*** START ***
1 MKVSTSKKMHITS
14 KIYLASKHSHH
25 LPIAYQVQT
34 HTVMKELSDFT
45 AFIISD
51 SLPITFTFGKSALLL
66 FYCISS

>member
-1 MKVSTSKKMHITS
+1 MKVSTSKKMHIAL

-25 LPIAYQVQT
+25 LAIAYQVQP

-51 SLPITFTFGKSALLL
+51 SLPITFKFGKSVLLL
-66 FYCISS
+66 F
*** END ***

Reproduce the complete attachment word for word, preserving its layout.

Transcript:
1 MKVSTSKKMHITS
14 KIYLASKHSHH
25 LPIAYQVQT
34 HTVMKELSDFT
45 AFIISD
51 SLPITFTFGKSALLL
66 FYCISS

>member
-1 MKVSTSKKMHITS
+1 MKVSTSKKMHIAL

-25 LPIAYQVQT
+25 LAIAYQVQP

-51 SLPITFTFGKSALLL
+51 SLPITFKFGKSVLLL
-66 FYCISS
+66 F